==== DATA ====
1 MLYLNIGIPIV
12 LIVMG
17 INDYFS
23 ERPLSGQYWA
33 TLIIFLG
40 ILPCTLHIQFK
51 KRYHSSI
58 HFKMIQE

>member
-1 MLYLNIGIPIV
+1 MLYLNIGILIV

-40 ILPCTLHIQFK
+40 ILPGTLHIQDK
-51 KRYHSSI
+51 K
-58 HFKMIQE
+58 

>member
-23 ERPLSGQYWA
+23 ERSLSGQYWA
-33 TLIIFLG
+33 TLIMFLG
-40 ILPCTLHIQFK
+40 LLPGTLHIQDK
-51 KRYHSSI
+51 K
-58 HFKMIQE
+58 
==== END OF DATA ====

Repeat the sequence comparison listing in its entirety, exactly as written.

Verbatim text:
1 MLYLNIGIPIV
12 LIVMG
17 INDYFS
23 ERPLSGQYWA
33 TLIIFLG
40 ILPCTLHIQFK
51 KRYHSSI
58 HFKMIQE

>member
-1 MLYLNIGIPIV
+1 MLYLNIGILIV

-40 ILPCTLHIQFK
+40 ILPGTLHIQDK
-51 KRYHSSI
+51 K
-58 HFKMIQE
+58 

>member
-23 ERPLSGQYWA
+23 ERSLSGQYWA
-33 TLIIFLG
+33 TLIMFLG
-40 ILPCTLHIQFK
+40 LLPGTLHIQDK
-51 KRYHSSI
+51 K
-58 HFKMIQE
+58 